January 16, 2019 - Salk team uses new model to study health effects of AMP-activated protein kinase
January 16, 2019 - Research reveals novel approach to suppressing chemotherapy-induced tumor growth
January 16, 2019 - Researchers reveal how fasting leads to better overall health
January 16, 2019 - Deprivation and neglect in early childhood have impact on cognitive functioning in adolescence, shows study
January 16, 2019 - Training Students to use Imaging Techniques: NMR and EPR
January 16, 2019 - Nerve transfer surgery restores arm movement in children with acute flaccid myelitis
January 16, 2019 - Exelixis Announces U.S. FDA Approval of Cabometyx (cabozantinib) Tablets for Previously Treated Hepatocellular Carcinoma
January 16, 2019 - DNA vaccine reduces both toxic proteins linked to Alzheimer’s
January 16, 2019 - Even in the U.S., poor women often can't afford tampons, pads
January 16, 2019 - One time use of Marijuana could affect teen brains finds study
January 16, 2019 - Persistent Opioid Use High in Head, Neck Cancer Patients
January 16, 2019 - Questions to ask your doctor about post pregnancy care: MedlinePlus Medical Encyclopedia
January 16, 2019 - Neurons with good housekeeping are protected from Alzheimer’s
January 16, 2019 - Is mindfulness worthy of all the hype?
January 16, 2019 - Physical Activity, Any Type or Amount, Cuts Health Risk from Sitting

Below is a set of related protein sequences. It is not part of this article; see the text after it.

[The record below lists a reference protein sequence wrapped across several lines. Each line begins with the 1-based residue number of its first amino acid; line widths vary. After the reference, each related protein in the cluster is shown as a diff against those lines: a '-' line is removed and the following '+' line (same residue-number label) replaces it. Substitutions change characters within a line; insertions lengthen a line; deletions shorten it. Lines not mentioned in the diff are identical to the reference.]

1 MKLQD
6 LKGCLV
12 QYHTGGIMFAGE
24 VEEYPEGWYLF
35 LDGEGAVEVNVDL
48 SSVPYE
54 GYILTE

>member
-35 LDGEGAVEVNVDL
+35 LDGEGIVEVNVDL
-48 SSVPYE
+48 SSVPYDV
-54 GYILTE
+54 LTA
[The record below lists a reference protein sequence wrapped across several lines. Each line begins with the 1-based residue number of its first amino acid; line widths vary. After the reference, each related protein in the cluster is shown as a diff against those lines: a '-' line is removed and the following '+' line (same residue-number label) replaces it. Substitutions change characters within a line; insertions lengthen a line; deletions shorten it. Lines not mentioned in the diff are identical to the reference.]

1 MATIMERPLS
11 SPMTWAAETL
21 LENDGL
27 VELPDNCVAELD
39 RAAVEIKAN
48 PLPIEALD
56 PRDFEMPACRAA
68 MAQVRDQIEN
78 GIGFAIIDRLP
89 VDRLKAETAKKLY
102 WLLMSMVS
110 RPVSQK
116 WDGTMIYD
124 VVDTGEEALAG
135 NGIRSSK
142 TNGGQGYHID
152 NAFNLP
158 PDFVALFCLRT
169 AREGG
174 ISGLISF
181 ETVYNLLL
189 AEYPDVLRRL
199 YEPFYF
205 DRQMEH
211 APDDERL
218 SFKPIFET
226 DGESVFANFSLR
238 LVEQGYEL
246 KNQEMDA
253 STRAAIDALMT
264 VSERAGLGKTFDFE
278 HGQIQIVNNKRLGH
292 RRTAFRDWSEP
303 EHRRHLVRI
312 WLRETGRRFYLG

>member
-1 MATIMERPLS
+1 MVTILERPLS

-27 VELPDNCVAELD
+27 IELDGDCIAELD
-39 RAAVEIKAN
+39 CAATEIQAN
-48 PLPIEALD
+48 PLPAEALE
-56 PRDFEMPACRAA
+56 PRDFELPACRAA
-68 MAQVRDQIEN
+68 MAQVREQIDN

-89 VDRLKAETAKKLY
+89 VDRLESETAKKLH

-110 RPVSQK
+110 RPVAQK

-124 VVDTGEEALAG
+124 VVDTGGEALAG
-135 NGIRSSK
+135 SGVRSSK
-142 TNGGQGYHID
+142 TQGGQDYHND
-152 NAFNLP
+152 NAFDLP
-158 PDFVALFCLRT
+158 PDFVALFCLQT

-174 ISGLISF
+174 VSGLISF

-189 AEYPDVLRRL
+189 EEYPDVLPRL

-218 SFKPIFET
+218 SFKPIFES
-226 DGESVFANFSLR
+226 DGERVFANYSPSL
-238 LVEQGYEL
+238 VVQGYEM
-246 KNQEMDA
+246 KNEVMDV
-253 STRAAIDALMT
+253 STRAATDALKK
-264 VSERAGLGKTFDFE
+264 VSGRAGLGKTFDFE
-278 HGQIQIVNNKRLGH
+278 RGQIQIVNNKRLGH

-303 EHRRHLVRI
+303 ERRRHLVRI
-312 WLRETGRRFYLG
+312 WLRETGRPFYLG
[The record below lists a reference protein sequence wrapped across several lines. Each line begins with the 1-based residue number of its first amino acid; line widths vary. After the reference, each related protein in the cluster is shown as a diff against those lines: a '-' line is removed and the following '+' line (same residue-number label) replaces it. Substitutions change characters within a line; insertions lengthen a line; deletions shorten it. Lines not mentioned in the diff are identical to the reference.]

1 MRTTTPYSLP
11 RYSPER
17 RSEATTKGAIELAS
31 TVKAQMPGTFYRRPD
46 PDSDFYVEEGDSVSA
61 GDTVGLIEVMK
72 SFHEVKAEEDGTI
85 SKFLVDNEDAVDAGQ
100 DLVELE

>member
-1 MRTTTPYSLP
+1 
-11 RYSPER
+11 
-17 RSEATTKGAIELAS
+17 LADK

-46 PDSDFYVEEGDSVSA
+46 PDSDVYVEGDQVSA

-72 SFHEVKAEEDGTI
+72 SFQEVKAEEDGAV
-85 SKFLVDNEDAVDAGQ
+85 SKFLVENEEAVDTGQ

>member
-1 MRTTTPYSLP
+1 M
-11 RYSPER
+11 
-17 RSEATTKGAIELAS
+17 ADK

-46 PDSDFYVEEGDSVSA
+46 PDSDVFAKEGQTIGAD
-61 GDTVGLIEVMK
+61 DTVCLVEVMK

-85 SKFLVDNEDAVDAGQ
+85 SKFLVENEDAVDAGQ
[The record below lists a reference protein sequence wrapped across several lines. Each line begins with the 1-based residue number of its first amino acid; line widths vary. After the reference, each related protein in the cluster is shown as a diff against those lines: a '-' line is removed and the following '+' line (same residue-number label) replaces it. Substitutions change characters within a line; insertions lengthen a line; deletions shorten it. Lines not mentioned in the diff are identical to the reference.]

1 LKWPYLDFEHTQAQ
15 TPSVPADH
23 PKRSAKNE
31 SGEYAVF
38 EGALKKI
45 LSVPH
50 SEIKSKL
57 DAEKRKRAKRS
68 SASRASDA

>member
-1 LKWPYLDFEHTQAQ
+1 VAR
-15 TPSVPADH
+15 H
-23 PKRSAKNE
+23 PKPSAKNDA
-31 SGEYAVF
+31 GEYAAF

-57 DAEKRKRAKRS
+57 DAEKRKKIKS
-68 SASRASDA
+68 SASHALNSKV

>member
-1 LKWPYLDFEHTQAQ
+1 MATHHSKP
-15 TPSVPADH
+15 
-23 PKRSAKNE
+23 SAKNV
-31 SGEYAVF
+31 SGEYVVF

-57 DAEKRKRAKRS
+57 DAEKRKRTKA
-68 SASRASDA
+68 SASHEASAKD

January 16, 2019 - New understanding in the evolution of human feet
January 15, 2019 - AHA: New Cholesterol Guidelines Put Ethnicity in the Spotlight
January 15, 2019 - Different brain areas linked to smoking and drinking
January 15, 2019 - Henry Marsh shares insights into neurosurgery and more at Dean’s Lecture Series
January 15, 2019 - Want to Live Longer? For Just 30 Minutes a Day, Do Anything Else But Sit
January 15, 2019 - The Current issue of “The view from here” is concerned with Targets
January 15, 2019 - Plain packaging sparked tobacco price rises, new study finds
January 15, 2019 - Sedentary lifestyles can be unhealthy, physical activity can lower risk
January 15, 2019 - Gut microbiome may help prevent development of cow’s milk allergy
January 15, 2019 - Lesbian, gay and bisexual individuals more likely to suffer severe substance use disorders
January 15, 2019 - New England Journal of Medicine Publishes Positive Results of the Pivotal Trial of Cablivi (caplacizumab) for Rare Blood Clotting Disorder